Mondaq (and its affiliate sites) do not sell or provide your details to third parties other than information providers. The reason we provide our information providers with this information is so that they can measure the response their articles are receiving and provide you with information about their products and services.

If you do not want us to provide your name and email address you may opt out by clicking here .

If you do not wish to receive any future announcements of products and services offered by Mondaq by clicking here .

Information Collection and Use

We require site users to register with Mondaq (and its affiliate sites) to view the free information on the site. We also collect information from our users at several different points on the websites: this is so that we can customise the sites according to individual usage, provide 'session-aware' functionality, and ensure that content is acquired and developed appropriately. This gives us an overall picture of our user profiles, which in turn shows to our Editorial Contributors the type of person they are reaching by posting articles on Mondaq (and its affiliate sites) – meaning more free content for registered users.

We are only able to provide the material on the Mondaq (and its affiliate sites) site free to site visitors because we can pass on information about the pages that users are viewing and the personal information users provide to us (e.g. email addresses) to reputable contributing firms such as law firms who author those pages. We do not sell or rent information to anyone else other than the authors of those pages, who may change from time to time. Should you wish us not to disclose your details to any of these parties, please tick the box above or tick the box marked "Opt out of Registration Information Disclosure" on the Your Profile page. We and our author organisations may only contact you via email or other means if you allow us to do so. Users can opt out of contact when they register on the site, or send an email to unsubscribe@mondaq.com with “no disclosure” in the subject heading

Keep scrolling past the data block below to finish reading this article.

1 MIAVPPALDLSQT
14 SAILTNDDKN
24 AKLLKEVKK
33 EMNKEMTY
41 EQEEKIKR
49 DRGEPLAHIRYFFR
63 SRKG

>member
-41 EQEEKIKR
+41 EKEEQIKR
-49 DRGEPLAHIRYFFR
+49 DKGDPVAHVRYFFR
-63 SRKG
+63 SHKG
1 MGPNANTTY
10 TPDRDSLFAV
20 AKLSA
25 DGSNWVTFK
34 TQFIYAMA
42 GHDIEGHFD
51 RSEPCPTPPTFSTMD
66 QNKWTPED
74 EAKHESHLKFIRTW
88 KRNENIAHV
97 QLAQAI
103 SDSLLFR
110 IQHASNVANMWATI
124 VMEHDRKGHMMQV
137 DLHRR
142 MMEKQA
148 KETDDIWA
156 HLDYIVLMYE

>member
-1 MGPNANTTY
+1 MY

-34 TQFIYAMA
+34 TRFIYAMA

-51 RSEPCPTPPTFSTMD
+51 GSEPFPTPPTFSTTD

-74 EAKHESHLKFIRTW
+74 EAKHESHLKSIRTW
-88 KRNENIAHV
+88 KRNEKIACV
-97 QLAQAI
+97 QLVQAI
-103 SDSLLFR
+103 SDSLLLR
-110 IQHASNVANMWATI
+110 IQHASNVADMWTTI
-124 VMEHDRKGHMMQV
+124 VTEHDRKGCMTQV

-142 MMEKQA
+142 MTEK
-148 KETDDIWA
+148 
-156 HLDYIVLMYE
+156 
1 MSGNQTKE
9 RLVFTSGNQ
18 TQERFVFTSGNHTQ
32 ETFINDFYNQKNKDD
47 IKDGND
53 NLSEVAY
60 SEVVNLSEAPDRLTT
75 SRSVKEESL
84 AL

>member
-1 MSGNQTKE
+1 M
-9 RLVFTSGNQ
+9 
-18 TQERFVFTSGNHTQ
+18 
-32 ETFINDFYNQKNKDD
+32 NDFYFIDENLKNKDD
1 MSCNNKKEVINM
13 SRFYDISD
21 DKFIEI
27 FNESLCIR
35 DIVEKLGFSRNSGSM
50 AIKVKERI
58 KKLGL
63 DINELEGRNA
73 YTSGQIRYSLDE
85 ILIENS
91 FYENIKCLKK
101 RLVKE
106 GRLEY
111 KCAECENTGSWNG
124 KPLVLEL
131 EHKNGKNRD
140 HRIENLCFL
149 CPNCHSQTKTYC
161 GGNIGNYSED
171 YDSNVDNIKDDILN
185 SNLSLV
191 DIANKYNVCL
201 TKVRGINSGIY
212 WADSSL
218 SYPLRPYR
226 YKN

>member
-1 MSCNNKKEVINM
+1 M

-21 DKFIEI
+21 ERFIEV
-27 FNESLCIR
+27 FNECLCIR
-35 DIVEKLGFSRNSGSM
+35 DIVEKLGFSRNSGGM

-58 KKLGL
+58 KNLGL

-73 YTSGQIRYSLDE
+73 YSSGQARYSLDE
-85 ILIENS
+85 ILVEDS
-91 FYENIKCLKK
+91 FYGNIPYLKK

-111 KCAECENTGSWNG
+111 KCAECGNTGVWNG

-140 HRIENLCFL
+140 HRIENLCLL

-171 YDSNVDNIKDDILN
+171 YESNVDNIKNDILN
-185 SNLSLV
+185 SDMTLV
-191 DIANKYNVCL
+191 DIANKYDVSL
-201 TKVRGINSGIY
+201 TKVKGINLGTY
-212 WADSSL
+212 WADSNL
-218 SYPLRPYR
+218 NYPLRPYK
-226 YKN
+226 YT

Mondaq News Alerts

In order to receive Mondaq News Alerts, users have to complete a separate registration form. This is a personalised service where users choose regions and topics of interest and we send it only to those users who have requested it. Users can stop receiving these Alerts by going to the Mondaq News Alerts page and deselecting all interest areas. In the same way users can amend their personal preferences to add or remove subject areas.


A cookie is a small text file written to a user’s hard drive that contains an identifying user number. The cookies do not contain any personal information about users. We use the cookie so users do not have to log in every time they use the service and the cookie will automatically expire if you do not visit the Mondaq website (or its affiliate sites) for 12 months. We also use the cookie to personalise a user's experience of the site (for example to show information specific to a user's region). As the Mondaq sites are fully personalised and cookies are essential to its core technology the site will function unpredictably with browsers that do not support cookies - or where cookies are disabled (in these circumstances we advise you to attempt to locate the information you require elsewhere on the web). However if you are concerned about the presence of a Mondaq cookie on your machine you can also choose to expire the cookie immediately (remove it) by selecting the 'Log Off' menu option as the last thing you do when you use the site.